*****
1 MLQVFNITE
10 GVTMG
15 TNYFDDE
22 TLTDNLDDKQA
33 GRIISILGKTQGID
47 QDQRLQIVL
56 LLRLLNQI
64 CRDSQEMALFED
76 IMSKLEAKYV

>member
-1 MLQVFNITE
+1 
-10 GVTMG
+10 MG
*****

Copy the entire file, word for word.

1 MLQVFNITE
10 GVTMG
15 TNYFDDE
22 TLTDNLDDKQA
33 GRIISILGKTQGID
47 QDQRLQIVL
56 LLRLLNQI
64 CRDSQEMALFED
76 IMSKLEAKYV

>member
-1 MLQVFNITE
+1 
-10 GVTMG
+10 MG